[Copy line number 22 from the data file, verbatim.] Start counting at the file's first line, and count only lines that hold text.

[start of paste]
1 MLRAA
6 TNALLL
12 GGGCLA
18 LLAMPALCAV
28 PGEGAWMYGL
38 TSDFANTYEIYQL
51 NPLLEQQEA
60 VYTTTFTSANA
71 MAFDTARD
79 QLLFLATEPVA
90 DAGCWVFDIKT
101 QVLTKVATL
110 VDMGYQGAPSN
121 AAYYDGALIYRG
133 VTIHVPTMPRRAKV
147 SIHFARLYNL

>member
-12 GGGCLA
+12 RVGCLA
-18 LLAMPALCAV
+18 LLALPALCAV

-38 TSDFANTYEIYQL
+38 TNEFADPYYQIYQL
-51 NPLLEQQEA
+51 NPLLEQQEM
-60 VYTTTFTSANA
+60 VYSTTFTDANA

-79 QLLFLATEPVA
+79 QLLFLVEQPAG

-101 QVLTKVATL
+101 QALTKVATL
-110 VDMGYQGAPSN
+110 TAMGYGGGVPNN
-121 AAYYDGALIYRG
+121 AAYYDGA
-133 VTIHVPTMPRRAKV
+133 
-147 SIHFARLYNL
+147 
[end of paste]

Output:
-38 TSDFANTYEIYQL